So why will smart marketeers no longer bother building them?

For the last 2 decades we’ve been told that websites are your shop window to the world, and, in that time, a whole industry employing millions of people worldwide has been created in just this one field; your digital and online presence.

Yet within 5 years, I predict that smart marketeers will move from conventional web-based marketing into very specific, targeted, nowhere to browse, direct response marketing.

Whilst this may seem new to you, to me it seems as obvious as blue sky in the Caribbean.

The interesting thing, and this absolutely amazes me, is that it’s taken this long to become a reality, in fact, right from day one, things should have been structured this way.

“Why?” I hear you ask. Well that’s because, that’s the way the internet was built.

That’s the way the code works.

The internet does not store websites as a whole in its index, but rather just the ‘pages’. Each page is judged and scored on its own with regard to relevancy and the advertising attached, by the same relevancy to itself, not to the pages that surround it.

So, while the masses bang out complex websites hoping to draw the prospect into a woven web of related pages and content, the smart marketeer of the future will not waste time with decoy activities, but instead direct the prospect to only the pages that relate to their search and that specific niche interest.

Seems kind of obvious when you think about it, but hell that’s not what web developers are trying to sell you.

As ad spend goes up and the top search platforms like Google and Facebook restrict advertisers further, it will fast become survival of the fittest.

For example:

If you sell shoes, you will no longer be able to market yourself effectively as a general shoe salesman. Instead you will spend your time creating your own long trail of keyword algorithms to accurately match the prospect enquiry, not with a website, but with a landing page.

The more relevant the landing page is to the subject, the more easily you are able to create the sale, the less time the consumer has to browse, the better.

Think of what happens when you search Amazon or EBay: specific product information on one page. The problem of course for the seller on those platforms is that the prospect is also getting delivery of all your competitors’ too, so it becomes more of a price war than an ideal opportunity.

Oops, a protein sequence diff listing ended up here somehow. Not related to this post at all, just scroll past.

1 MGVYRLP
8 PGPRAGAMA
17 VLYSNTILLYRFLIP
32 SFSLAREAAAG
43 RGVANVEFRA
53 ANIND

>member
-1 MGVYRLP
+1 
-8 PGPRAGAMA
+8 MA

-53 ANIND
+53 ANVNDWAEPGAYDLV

There the opportunity to premium price hardly exists, although I am in the process of testing the 10x theory here. I guess my thoughts are, that if your product is 10x the cost of the average then it’s going to get noticed.

So, instead of general marketing to a website on the whole, you’ll need to employ stealth.

And instead of your key word being, ‘Butcher in Bewdley’ to get generalised enquiries, the consumer of tomorrow will want accuracy and speed of delivery; looking for a specific product rather than a browse. Which means: we can’t mess about dragging them through unrelated or unwanted products searching for that one thing they’re looking for.

No, the consumer of the future will expect to find the product immediately and he who dares to buck the trend will win.

To give you an example to prove the point:

You could set up a website relating to shoes.

Your prospect, unqualified, will land on the site and then start a search for her preferred style of shoes:

‘6 inch platforms in yellow patent, crocodile leather’.


Here’s the point: if you set up the page ‘shoes, patent crocodile, 6 inch platform, yellow, size 6’, Google will index it as such.

And if you create an advert for that specific phrase, as long as that’s what people are looking for, it’s not going to cost as much as an ad for ‘high heel leather shoes’.

But, because it’s so specific, someone looking for the same shoe in a size 7 won’t get the ad.